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limit unary hypers to declared shape or flat

Also add .duckmap and .deepmap to give the less huffmanly desirable
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TimToady committed Sep 16, 2012
1 parent d46a8ab commit b3233b4ccfe2a65ceae78df44d162de8cb0699a7
Showing with 47 additions and 7 deletions.
  1. +12 −5 S03-operators.pod
  2. +35 −2 S32-setting-library/Containers.pod
@@ -14,8 +14,8 @@ Synopsis 3: Perl 6 Operators
Created: 8 Mar 2004
- Last Modified: 11 August 2012
- Version: 257
+ Last Modified: 15 Sep 2012
+ Version: 258
=head1 Overview
@@ -4121,9 +4121,16 @@ require parens.)
A unary hyper operator (either prefix or postfix) has only one
hyper marker, located on its argument side, while an infix operator
always has one on each side to indicate there are two arguments.
-Unary operators always produce a list or array of exactly the same
-shape as their single argument (at least down to the level that the operator
-may be applied). When infix operators are presented with
+Unary hyper operators always produce a hash or array of exactly the
+same I<declared> shape as the single argument. If the item is not
+declared with a shape, only the top dimension is mapped, equivalent
+to a normal C<.map> method. (To map deeper dimensions than provided
+for by hypers, use the either C<.duckmap> or C<.deepmap> method,
+depending on whether you want to give the item mapping or the
+substructure first shot at each node.)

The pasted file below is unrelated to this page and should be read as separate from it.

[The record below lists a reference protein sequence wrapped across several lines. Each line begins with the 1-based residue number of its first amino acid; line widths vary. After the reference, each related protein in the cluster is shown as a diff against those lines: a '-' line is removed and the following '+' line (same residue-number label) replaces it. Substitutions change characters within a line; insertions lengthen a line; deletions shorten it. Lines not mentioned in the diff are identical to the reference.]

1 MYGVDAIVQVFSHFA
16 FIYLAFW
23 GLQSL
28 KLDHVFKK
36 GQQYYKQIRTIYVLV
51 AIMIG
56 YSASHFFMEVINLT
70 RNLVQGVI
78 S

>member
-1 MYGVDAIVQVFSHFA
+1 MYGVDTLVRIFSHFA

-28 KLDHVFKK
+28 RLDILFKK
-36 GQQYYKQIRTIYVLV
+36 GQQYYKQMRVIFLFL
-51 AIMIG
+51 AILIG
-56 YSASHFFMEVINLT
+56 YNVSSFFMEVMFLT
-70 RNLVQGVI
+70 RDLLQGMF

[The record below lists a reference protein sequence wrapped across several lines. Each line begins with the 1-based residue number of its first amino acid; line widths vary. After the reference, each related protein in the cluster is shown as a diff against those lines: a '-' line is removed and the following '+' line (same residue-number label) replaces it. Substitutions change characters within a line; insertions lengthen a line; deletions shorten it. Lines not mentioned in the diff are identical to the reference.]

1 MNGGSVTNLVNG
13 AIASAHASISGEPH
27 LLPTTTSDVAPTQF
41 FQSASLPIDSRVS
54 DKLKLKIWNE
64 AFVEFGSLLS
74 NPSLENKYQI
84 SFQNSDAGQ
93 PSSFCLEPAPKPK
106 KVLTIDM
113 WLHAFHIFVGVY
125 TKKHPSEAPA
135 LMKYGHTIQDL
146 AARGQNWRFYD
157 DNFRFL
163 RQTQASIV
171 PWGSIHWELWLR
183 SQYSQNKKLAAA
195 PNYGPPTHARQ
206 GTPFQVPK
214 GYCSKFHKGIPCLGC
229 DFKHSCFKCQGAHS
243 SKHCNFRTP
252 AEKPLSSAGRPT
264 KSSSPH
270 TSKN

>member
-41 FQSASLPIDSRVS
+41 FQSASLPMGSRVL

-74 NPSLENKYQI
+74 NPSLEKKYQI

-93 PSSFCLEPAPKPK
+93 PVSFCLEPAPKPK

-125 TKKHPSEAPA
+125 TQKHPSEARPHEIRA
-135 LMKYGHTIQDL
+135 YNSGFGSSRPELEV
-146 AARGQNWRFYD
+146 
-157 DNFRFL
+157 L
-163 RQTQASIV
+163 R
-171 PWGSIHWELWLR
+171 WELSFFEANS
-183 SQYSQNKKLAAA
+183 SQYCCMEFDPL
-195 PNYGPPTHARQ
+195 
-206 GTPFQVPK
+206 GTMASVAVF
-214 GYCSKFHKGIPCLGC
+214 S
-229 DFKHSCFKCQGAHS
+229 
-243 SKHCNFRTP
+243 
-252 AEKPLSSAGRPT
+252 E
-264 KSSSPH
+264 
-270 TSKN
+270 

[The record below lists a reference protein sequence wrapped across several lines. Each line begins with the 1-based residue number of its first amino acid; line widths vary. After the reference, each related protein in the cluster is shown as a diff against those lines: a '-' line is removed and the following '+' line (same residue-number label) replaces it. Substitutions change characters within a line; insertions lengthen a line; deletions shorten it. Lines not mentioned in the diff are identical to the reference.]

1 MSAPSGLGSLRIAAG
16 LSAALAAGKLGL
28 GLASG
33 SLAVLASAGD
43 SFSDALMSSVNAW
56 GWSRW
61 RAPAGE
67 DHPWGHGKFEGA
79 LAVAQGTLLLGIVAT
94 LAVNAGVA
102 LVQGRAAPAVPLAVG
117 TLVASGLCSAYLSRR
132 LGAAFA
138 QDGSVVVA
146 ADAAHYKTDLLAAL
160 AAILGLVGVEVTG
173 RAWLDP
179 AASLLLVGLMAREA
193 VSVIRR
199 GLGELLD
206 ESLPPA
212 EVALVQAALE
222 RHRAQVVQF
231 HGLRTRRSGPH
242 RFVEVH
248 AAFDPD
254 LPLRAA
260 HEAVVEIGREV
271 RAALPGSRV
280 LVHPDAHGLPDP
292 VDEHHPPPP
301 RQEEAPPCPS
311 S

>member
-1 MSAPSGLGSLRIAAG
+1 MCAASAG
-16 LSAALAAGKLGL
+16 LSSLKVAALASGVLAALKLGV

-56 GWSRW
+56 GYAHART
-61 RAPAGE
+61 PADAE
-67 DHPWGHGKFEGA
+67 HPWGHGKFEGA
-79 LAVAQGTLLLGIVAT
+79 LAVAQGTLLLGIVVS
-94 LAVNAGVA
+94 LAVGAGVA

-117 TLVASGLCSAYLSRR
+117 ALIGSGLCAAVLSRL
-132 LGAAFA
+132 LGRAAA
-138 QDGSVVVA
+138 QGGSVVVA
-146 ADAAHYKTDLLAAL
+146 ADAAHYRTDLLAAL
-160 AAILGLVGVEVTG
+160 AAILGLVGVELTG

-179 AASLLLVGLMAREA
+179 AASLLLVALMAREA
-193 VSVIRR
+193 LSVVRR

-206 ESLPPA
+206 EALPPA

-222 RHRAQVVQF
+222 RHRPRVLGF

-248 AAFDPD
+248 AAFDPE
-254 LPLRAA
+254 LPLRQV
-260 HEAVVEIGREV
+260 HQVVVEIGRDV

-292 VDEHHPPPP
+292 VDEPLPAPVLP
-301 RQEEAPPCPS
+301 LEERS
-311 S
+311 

+When infix operators are presented with
two lists or arrays of identical shape, a result of that same shape is
produced. Otherwise the result depends on how you write the hyper
@@ -19,8 +19,8 @@ DRAFT: Synopsis 32: Setting Library - Containers.pod
Created: 19 Feb 2009 extracted from S29-functions.pod
- Last Modified: 27 Aug 2012
- Version: 31
+ Last Modified: 15 Sept 2012
+ Version: 32
The document is a draft.
@@ -325,6 +325,39 @@ an argument will iterate or terminate the C<map> itself, not some
loop surrounding the statement containing the C<map>. Use a label
if you mean the other thing.
+=item duckmap
+ multi method duckmap ( @values: Code *&expression --> List of Parcel )
+ multi duckmap ( Code $expression, *@values --> List of Parcel )
+Like C<map>, C<duckmap> evaluates the expression for each of the
+values that is passed in. Unlike C<map>, if the evaluation produces
+an undefined value, a failover looks to see if this element actually
+contains subelements, and if so, reapplies the duckmap recursively,
+returning the structured result for that element, so that the
+structure of the original is (largely) retained in the result.
+Unlike C<deepmap>, it does not guarantee the same structure, since
+the mapping expression takes precedence over structure in cases where
+either would succeed.
+Because C<duckmap> is defined as a recursive implicit loop, loop
+controls apply only to the current level of the tree.
+=item deepmap
+ multi method deepmap ( @values: Code *&expression --> List of Parcel )
+ multi deepmap ( Code $expression, *@values --> List of Parcel )
+Like C<map> and C<duckmap>, C<deepmap> evaluates the expression for
+each of the values you give it. Unlike C<map> and C<duckmap>, an
+element is considered a value only if it does not do the C<Iterable>
+role. If the element is iterable, the algorithm recurses to produce
+an identical structure to its input. Elements that are not iterable
+are considered leaf values and mapped through the supplied expression.
+Because C<deepmap> is defined as a recursive implicit loop, loop
+controls apply only to the current level of the tree.
=item reduce
multi method reduce ( @values: Code *&expression --> Item )

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